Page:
I definitely think Olt will bounce back. I don’t know about Grimm yet. I guess it will depend on how well that minor league pitching instructor does. Then if Bosio lives up to his hype…. Grimm could be awesome!

      2. Rebuilding

        Kyle, you’ve always argued that one of the big mistakes this FO has made is not moving Garza before he initially got injured. Now I’m confused

        1. Kyle

          I’m not sure why that would be confusing. They got a great haul for half a season of recently hurt Matt Garza. It pales in comparison to what they could have gotten for two full seasons of healthy Matt Garza.

          1. Rebuilding

            No way. In a vacuum, yes 2 years of Garza SHOULD be worth more. As it turned out a desperate Rangers team have them more than prob could have been had at any time before that (as an example – Olt would not have been included the year before). Otherwise it wouldn’t be a “fabulous haul”. You can say that’s luck if you want, but it turned out in our favor

            1. Kyle

              It really didn’t.

              What we got was a “fabulous haul” for a Garza rental, but it wasn’t *that* great. It was one top-100 pitcher, a couple of possibly AAAA arms and a blind 3b.

        2. another JP

          What the… more B.S. from “Mr. Logic”. First of all, Garza was far from healthy. After his career season in 2011, the front office was attempting to build value for him when he became injured in June. A couple months of teams deciding whether they even wanted to pay Theo’s asking price because they hadn’t reached the ASB wasn’t a failure on the Cubs part.

          And stating the Garza haul paled in comparison to what they could have received is total crap. You have no clue what other players were being discussed. One could actually assume a similar “haul” to what we received for Dempster from the Rangers. Hendricks and Villanueva are decent but nowhere near the magnitude of Olt, Edwards, Grimm, and Ramirez.

          1. YourResidentJag

            If the Cubs would have received what they got back for Dempster for two years of Garza, I’d be laughing big time.

            1. another JP

              Well YRJ, it’s kind of a moot point, isn’t it? One can only assume what the Cubs might have received for Garza with a full two years of control.

              Or maybe not- take a look at the situation with Shark right now. Based on what’s being said about Garza the Cubs should have no problem getting two or three top 100 prospects from Toronto, Seattle, or anyone else needing pitching. I’d say Shark’s upside is just as good with two arby years of control at about 3 WAR/season.

              And nobody will come close to paying that for Samarjdiza today.

              1. Kyle

                Saying “two or three top 100 prospects” isn’t particularly meaningful.

                Samardzija couldn’t get 1-2-3. He could certainly net 98-99-100. Anything in between? Depends on the specific case.

                And of course, Jeff Samardzija doesn’t have a 4.9 fWAR season on his resume.

          2. MattM

            JP….why do you have to attack him? You can state your case without that….

            I will say that I think we got lucky by waiting. Everything aligned JUST because the Rangers were low on Olt and Grimm at the time.

            1. another JP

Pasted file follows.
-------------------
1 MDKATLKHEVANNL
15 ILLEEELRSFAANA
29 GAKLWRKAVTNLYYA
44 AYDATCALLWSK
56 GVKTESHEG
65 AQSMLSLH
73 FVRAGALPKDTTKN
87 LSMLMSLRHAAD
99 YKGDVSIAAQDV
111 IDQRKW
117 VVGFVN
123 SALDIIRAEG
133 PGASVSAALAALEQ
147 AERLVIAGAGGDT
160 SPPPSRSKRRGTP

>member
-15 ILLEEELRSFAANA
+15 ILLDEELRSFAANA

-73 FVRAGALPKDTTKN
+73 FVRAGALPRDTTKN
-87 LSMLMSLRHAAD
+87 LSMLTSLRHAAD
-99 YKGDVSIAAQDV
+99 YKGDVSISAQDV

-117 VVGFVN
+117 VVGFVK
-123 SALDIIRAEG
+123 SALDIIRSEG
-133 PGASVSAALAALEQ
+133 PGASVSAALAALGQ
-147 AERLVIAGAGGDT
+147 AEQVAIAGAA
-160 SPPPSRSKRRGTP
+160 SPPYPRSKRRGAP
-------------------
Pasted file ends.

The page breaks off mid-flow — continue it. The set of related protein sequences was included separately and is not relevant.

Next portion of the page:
If you think that’s an attack you obviously haven’t been reading enough internet forums. State what I said that’s an ‘attack’– otherwise I’ll just assume that’s what you’re doing to me.

              And BTW, this Kyle guy’s never-ending condescending posts deserve to be called out. So don’t ever think you can show up here and make me nervous with this attack garbage. There’s plenty to go around here, Matt.

              1. MattM

                When you start correlating everything he says with B.S. yes that’s an attack! We had a conversation about this 4-5 days ago in the “Theo and RR back Ricketts” blog post.

                On here that is absolutely a personal attack….

                1. another JP

                  And when I ask for proof that AAA success translates to and I’m responded with “the prove it fallacy reaches it’s absurd peak” I find that an equally offensive attack.

                  Better yet, you jump in attacking me on something that didn’t even concern you, so how are you better and what gives you the moral right to say a damn thing. You’re quite a treat, pal.

                  1. MattM

                    I didn’t say anything about what you said as a fallacy or B.S. or anything…..

                    How am I attacking you? In fact, I just asked you why you had to attack him.

                    Haha, it’s like the reverse affirmative action thing…. I get it.

                    1. MattM

                      Well Kyle, that’s what the ladies tell me…. Of course it could just be because of my money. :(

                  2. Kyle

                    Can you *prove* that he’s quite a treat? Do you have studies?

                    1. another JP

                      Please. I know you can do better than that.

                    2. MattM

                      Well Kyle, that’s what the ladies tell me…. Of course it could just be because of my money. :(

                      LOL! This was supposed to post under Kyle’s post…..

            2. Kyle

              It’s cool. If he wants to argue through condescension, he’s basically just conceding home-field advantage to me. That’s my turf.

          3. Kyle

            Fair point on Garza’s elbow injury in 2011. It was a lesser problem than his subsequent problems, but it’s reasonable to object to portraying him as “healthy.”

            I don’t know why on earth I should think the trade values of Ryan Dempster and then-Garza would be similar.

            1. another JP